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NYC Pop-Up Exhibition Traces Broken Windows Policing’s Toll

The show explores how the policing of minor crimes has caused an uptick in racial profiling, particularly targeting African American and Latino communities

Michael D’Antuono, "The Talk" (Courtesy of the artist)
smithsonian.com

“Broken windows” policing is a criminological theory that suggests a series of unpunished minor crimes, as represented by the eponymous broken window, eventually spirals into a cascade of more serious violent crime.

Social scientists George L. Kelling and James Q. Wilson first outlined the broken windows theory in a 1982 Atlantic article, but the targeted policing it advocates wasn’t widely adopted until 1994, when New York City’s mayor Rudy Giuliani pledged to “clean up” the city.

As Sarah Cascone reports for artnet News, the roughly 60 works featured in Manhattan’s latest pop-up exhibition—the New York Civil Liberties Union’s Museum of Broken Windows—use art, archival photographs and newspaper articles to chronicle the toll of that policy, particularly on African American and Latino communities.

“Broken windows policing … has turned neighborhoods into occupation zones,” NYCLU advocacy director Johanna Miller said in a statement. “The goal of the Museum is to bring the emotional, physical and societal impacts of this style of policing to life for all New Yorkers, and elevate a critical conversation about what it means to be and feel safe in this city.”

Russell Craig, "Self-Portrait" (Courtesy of the artist)

Many of the individuals featured in the pop-up exhibition have been personally affected by these policing strategies, Nadja Sayej writes for the Guardian. Philadelphia artist Russell Craig spent seven years imprisoned for non-violent drug offenses, and upon his release in 2013, crafted a piercing self-portrait on a canvas covered in court documents pertaining to his case. Jesse Krimes, another formerly incarcerated artist, used hair gel and a plastic spoon to transfer ink from copies of the New York Times onto his bedsheets.

These works, which artnet’s Cascone explains were smuggled out of prison by Krimes’ girlfriend, stand alongside contributions from artists including Dread Scott, Hank Willis Thomas, Molly Crabapple and Sam Durant. Scott’s piece, a stark black banner, is emblazoned with the words “A man was lynched by police yesterday.” Crabapple’s animated short, entitled “Broken Windows,” explores the death of Staten Islander Eric Garner at the hands of a New York Police Department officer.

Garner’s story, and those of other victims of police violence, are a recurring theme throughout the show. Nafis M. White’s “Phantom Negro Weapons” series presents minimalist photographs of items held by unarmed African Americans stopped by police. Without context, the collection of objects referenced in the rest of White’s photographs appear mundane: A handful of change, a wallet and keys, and a can of Arizona green tea all make the cut, as do several empty shots that truly exemplify the “phantom” nature of the weapons imagined by arresting officers. But for those who know the stories behind these objects, the selections are supercharged, with a spilled bag of Skittles instantly summoning the memory of Trayvon Martin, a 17-year-old shot by neighborhood watch captain George Zimmerman, who was later acquitted of any crime, in February 2012.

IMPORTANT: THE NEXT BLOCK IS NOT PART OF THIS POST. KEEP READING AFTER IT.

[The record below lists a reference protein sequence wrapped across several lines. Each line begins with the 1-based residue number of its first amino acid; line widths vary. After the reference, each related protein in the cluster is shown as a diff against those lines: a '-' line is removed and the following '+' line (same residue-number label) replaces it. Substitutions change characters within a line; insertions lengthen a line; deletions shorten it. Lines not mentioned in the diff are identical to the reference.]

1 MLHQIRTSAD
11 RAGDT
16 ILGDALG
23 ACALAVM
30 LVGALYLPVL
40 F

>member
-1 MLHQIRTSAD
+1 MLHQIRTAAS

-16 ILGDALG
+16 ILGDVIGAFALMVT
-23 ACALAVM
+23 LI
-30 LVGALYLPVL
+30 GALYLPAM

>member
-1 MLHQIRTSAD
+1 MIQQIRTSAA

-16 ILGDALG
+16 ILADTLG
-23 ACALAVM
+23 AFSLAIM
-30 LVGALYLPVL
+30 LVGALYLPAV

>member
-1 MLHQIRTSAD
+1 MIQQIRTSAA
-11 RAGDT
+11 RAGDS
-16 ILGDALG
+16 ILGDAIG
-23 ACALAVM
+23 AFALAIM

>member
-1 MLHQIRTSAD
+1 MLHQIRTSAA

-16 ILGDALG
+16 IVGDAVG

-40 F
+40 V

“What case after case has proved is that the suspect, then police shooting victim, often has nothing more in their possession than their wallet, their clothing, a cell phone, a spoon, some candy or in many cases, nothing at all,” White writes on her website.

Nafis M. White, "Phantom Negro Weapons" (Courtesy of the artist)

A new series commissioned specifically for the exhibit features Tracy Hetzel’s watercolor portraits of mothers holding picture of their sons, all of whom were killed by the NYPD. As curator Daveen Trentman tells Cascone, these bereaved family members form a “sorority that nobody wants to be in” and have been vocal advocates of police reform.

Michael D’Antuono’s “The Talk” perhaps best encapsulates the show’s message. The 2015 painting finds a young African American boy seated on a couch across from his mother and father, who are attempting to describe the tale playing out on a television nearby. On the screen, a news ticker proclaims, “No indictment in police shooting of unarmed youth.” Below these words flash images of a white policeman and an African American boy whose bright orange hoodie mirrors that of the child seated on the couch.

The Museum of Broken Windows’ nine-day run is accompanied by a series of talks dedicated to the issues touched on in the show. Scheduled events include “Ending the School to Prison Pipeline,” which discusses hopes of ending police involvement in school disciplinary matters, and “Ending the Police Secrecy Law,” which focuses on the impact of a New York law that protects police misconduct records.

“Through art, we will uplift the movement of people who continue to seek justice," Trentman said in a statement.

The Museum of Broken Windows is on view at 9 W. 8th Street, New York City, through September 30. Admission is free.

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